TRALAC - Trade Law Centre

'Poultry crowd rubs salt in own wounds'

Tuesday, 29 March 2016 Published: | DAVID WOLPERT,

Source: Business Day (South Africa)

Last year, South Africa was in a panic about a threat by the US not to renew the African Growth and Opportunity Act (Agoa), and we all breathed a sigh of relief when Trade and Industry Minister Rob Davies brokered a deal between the local and US poultry industries. The arrival of the first shipment of US poultry on our shores weeks ago should have been the closing scene to the Agoa-chicken saga.

But smarting from the deal, which saw SA lifting antidumping duties on US bone-in chicken and US President Barack Obama renewing our Agoa status, domestic poultry refuses to give up.

Having lost the argument with the US, they are spreading innuendo and fabrications about the quality and safety of imported chicken.

Yet all chicken imported to SA must pass strict South African food safety and veterinary standards. No bacteria-infected chicken will be allowed into the country.

Imported chicken is unbrined, unlike its domestic counterpart, which is swimming in salt water, and all imports are subject to compulsory veterinary testing, whereas local product operates on a voluntary testing basis.

Moreover, the compromises in terms of the Agoa deal have secured tens of thousands of South African jobs, and grant local businesses continued access to US markets. When you add these benefits to a supply of quality, competitively priced chicken to our shelves, it is nothing short of a victory for consumers.

One could almost understand these rhetorical tactics as a human response to a loss. And yet, not content with licking its wounds, local poultry has decided to fight back harder. Despite food prices continuing to rise due to a weakened rand and savage drought, and consumers being hard-pressed to put food on the table, local poultry is forging ahead with more desperate protectionism.

In 2004, the European Union (EU) and SA concluded a trade, development and co-operation agreement. Since 2012, this has seen EU poultry arrive in SA with no import tariffs, which has been helpful in keeping the price of these products lower for consumers. But this could soon change drastically.

The South African Poultry Association is trying to get the South African International Trade Administration Commission to institute an agricultural safeguard on EU chicken. An agricultural safeguard is not dissimilar in effect to the antidumping duty that is no longer imposed on US bone-in chicken, except that it operates in three-year cycles. The association is essentially looking to institute protectionist action in the form of a 37% import tariff on EU bone-in chicken.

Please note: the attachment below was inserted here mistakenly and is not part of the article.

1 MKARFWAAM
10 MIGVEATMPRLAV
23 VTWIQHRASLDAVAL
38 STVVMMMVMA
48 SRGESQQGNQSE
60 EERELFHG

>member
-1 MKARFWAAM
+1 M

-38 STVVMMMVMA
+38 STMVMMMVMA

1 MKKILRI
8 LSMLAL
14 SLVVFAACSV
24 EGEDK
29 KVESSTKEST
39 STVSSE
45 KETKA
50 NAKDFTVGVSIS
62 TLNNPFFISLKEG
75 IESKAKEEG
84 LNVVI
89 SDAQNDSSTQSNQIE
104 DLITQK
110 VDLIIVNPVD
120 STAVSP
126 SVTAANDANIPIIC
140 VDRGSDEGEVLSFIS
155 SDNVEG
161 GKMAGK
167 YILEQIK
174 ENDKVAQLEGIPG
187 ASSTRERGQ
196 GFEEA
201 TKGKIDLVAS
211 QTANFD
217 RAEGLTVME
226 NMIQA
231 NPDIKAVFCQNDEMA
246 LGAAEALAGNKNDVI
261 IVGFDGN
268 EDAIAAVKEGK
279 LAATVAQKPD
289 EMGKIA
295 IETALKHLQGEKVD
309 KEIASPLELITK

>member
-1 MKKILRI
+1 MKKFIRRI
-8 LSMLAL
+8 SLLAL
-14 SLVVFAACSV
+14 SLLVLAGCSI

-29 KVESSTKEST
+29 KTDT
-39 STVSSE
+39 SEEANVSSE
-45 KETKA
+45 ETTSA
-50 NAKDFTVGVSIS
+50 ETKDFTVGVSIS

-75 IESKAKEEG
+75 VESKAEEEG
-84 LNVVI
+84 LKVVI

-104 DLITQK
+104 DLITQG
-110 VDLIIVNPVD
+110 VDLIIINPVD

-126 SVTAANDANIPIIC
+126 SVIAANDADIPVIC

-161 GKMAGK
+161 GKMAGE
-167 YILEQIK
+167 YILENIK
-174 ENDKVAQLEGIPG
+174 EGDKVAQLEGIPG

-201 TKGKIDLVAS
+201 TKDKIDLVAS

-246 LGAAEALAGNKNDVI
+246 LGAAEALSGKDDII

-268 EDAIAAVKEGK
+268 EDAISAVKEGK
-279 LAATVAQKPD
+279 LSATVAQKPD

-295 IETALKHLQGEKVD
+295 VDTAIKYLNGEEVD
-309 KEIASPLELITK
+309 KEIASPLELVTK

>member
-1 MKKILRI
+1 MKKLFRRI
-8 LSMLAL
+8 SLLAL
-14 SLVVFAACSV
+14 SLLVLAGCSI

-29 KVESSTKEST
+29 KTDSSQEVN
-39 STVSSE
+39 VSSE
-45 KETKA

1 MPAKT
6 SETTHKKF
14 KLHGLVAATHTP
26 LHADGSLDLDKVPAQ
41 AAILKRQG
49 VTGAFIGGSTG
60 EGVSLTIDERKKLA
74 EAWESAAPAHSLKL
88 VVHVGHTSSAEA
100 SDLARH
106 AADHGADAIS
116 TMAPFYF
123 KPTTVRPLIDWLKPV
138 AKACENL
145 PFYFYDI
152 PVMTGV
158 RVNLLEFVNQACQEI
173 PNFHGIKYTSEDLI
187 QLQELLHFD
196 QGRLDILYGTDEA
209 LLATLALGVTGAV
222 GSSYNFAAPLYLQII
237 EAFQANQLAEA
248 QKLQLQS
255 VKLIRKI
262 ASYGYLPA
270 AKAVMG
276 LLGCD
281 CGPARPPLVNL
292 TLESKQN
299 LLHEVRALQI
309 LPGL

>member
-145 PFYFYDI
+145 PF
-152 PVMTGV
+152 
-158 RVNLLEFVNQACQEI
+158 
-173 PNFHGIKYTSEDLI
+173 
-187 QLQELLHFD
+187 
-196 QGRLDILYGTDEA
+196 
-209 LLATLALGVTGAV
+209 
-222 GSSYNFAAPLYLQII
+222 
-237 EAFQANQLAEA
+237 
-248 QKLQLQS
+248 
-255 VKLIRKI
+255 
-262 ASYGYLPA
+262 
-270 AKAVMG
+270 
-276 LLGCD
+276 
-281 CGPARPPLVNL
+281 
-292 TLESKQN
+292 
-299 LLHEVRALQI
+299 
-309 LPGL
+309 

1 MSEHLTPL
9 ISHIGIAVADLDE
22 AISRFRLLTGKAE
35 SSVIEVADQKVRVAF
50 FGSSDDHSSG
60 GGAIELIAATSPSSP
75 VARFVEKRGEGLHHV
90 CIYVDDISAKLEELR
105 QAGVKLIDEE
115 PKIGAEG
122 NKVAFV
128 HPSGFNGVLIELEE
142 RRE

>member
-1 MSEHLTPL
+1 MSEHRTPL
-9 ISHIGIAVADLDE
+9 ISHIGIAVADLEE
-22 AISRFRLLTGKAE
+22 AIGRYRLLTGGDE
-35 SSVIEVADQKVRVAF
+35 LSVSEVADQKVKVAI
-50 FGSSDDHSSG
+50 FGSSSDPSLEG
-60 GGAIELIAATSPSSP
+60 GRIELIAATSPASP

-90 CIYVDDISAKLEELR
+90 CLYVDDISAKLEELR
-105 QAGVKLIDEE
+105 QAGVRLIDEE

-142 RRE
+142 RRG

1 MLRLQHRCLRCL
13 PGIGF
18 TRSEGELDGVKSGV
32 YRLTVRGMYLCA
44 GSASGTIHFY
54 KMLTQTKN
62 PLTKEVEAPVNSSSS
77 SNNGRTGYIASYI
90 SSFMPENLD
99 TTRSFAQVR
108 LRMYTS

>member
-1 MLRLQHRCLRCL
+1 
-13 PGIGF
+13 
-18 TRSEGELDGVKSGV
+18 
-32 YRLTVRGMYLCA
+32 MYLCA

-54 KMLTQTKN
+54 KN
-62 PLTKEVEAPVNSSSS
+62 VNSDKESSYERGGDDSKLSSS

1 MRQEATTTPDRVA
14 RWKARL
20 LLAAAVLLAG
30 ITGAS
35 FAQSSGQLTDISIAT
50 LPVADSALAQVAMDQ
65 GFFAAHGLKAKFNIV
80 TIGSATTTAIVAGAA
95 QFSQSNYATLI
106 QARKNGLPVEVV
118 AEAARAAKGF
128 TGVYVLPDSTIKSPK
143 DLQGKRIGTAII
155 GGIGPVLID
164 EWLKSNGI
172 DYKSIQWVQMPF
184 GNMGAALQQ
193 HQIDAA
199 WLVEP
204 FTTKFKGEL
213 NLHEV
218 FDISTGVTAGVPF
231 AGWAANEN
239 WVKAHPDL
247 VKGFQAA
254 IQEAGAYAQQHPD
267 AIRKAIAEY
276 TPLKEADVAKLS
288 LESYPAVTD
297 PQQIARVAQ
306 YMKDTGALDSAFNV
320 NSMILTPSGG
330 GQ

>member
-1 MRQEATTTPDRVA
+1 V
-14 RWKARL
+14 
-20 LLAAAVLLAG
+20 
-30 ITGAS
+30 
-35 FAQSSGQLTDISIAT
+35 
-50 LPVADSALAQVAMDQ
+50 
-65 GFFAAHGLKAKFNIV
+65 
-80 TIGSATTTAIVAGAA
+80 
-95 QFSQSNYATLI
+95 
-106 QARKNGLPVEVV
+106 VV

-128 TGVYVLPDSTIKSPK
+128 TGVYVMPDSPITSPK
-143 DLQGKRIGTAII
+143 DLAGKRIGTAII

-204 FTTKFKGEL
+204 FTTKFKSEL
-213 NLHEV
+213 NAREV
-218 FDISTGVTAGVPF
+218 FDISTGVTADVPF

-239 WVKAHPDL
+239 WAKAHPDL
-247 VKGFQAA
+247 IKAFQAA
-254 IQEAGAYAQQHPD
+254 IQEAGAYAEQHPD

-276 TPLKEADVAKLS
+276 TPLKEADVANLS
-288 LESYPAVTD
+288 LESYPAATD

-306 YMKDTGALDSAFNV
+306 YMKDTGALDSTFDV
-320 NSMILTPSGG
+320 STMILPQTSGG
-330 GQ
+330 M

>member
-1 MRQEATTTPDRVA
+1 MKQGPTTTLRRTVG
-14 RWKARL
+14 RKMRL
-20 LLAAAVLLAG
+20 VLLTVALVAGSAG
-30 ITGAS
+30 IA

Consumers can expect an increase of between 25% and 37% within months, which would come as a shock to them, but not to those familiar with the local poultry industry. For them, it is just more of the same: blaming imports for their woes and making false claims about the quality of imported meat.

They often skirt over the fact that it is South African producers that have been injecting their own product with ridiculous levels of salt water to plump it up.

Brining cons consumers, compromises their health and is foreign to the EU, yet continues unregulated in domestic industry.

If there were any uncertainty about the local poultry industry’s intentions over the Agoa-US chicken saga, they are now confirmed by its latest actions over EU chicken. Such efforts to institute tariffs on imported meat from the EU will directly compound existing economic pressures on SA’s poorest consumers.

The role of local industry should be to adopt policies and practices that protect consumers. Instead, its relentless pursuit of protectionist practices comes at the expense of poor consumers. Instead of once again scurrying to the authorities for protection to be financed by the poor, perhaps they should interrogate their own business models to get to the heart of their problems.

• Wolpert is CEO of the Association of Meat Importers and Exporters SA

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